In February, Northwestern’s Todd Kuiken described a process called targeted reinnervation at a symposium for the annual American Association for the Advancement of Science conference. Kuiken, the director of the Neural Engineering Center for Artificial Limbs at the Rehabilitation Institute of Chicago, pioneered the process, which allows amputees to control their prosthetic arms with amazing dexterity. You can watch videos of Kuiken’s patients moving heavy hammers and picking up crackers without leaving a crumbly mess. What’s more, the patients achieve this mastery of their artificial arms merely by thinking about moving them.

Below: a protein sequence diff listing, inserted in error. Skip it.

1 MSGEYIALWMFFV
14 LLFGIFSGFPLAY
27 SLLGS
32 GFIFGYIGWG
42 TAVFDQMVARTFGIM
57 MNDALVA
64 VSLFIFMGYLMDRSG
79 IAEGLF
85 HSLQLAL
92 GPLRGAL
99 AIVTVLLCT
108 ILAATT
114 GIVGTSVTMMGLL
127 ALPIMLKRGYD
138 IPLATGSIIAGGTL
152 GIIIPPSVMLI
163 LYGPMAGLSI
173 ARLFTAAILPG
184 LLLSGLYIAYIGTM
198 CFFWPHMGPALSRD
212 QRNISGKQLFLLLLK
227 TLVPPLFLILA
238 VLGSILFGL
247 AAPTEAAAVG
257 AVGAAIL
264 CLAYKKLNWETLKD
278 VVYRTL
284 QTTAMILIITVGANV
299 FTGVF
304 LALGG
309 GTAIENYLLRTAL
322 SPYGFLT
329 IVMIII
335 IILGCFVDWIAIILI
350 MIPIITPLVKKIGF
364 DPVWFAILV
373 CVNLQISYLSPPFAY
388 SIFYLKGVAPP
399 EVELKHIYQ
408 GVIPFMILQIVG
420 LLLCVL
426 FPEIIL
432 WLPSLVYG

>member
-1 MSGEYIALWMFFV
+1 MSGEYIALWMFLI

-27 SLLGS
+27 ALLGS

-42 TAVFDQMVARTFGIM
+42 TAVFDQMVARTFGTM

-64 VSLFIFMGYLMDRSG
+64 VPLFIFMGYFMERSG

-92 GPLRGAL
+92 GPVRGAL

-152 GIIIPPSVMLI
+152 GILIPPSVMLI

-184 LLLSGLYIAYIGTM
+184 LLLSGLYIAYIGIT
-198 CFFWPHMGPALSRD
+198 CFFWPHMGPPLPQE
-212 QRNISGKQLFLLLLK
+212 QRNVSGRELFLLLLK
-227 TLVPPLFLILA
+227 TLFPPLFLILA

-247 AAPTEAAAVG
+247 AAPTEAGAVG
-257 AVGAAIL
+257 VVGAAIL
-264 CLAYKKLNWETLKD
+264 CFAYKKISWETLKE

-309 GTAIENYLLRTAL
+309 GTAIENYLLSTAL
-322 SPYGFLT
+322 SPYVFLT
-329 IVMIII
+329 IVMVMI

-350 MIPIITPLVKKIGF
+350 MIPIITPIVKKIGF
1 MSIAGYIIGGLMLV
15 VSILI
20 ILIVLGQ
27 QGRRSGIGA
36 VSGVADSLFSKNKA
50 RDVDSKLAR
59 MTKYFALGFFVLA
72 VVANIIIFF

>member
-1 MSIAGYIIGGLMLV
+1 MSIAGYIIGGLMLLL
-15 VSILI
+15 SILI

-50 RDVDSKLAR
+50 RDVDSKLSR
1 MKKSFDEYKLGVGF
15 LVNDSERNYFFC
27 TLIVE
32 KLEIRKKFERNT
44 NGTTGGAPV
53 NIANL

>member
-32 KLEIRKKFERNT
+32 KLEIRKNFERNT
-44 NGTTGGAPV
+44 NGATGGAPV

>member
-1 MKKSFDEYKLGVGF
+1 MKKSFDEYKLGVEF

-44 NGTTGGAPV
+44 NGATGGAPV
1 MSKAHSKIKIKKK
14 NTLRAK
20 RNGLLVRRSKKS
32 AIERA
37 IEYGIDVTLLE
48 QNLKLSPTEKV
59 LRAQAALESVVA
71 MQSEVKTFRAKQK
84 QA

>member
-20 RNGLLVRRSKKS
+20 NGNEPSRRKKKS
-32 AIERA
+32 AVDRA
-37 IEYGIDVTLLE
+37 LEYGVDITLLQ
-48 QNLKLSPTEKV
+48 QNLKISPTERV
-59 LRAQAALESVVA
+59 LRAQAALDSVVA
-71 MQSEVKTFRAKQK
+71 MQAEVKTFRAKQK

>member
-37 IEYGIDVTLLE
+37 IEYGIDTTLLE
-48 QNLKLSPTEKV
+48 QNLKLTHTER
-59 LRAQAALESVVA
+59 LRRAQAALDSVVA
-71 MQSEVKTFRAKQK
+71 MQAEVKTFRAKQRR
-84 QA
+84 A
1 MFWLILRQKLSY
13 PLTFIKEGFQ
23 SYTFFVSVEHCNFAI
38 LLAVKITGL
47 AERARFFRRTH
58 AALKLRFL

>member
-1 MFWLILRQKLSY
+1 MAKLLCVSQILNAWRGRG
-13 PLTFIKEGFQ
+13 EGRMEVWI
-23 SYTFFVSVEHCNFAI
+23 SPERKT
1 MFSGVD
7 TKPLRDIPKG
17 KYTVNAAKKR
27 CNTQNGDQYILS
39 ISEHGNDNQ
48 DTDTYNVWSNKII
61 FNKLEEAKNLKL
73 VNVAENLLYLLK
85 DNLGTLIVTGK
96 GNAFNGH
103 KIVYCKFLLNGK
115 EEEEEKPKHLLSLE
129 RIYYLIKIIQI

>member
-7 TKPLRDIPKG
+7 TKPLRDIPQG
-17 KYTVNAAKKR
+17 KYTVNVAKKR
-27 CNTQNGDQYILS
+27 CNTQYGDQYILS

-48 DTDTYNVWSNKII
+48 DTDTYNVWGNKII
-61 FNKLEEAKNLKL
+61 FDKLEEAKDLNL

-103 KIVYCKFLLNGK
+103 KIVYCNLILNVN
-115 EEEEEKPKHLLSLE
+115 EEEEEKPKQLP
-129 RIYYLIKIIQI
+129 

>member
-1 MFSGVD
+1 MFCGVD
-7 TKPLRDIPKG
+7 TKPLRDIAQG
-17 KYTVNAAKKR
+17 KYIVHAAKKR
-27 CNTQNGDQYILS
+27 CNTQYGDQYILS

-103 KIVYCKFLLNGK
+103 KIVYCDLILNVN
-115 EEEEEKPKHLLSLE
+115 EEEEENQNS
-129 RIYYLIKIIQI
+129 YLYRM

To accomplish this feat, a doctor first severs the nerves leading to the patient’s chest muscles, or another nearby muscle set. Then, the nerves that previously led to the patient’s arm — the ones that now are truncated at the arm’s stump — are redirected and attached to the chest muscles. These nerves are still capable of sending signals. When a patient thinks about bending his elbow, the nerves to those muscles still fire, but instead of finding themselves at a dead end, they wind up in the chest, stimulating electrodes implanted above their pruned ends. The electrodes control the movement of the motorized prosthesis strapped to the patient’s torso, and the artificial elbow bends.
While this is a remarkable advance in itself, it still leaves amputees unable to feel what they touch; targeted reinnervation patients have to watch their prosthetic arm carefully in order to make sure that it’s actually grasping an object. That may be about to change, though.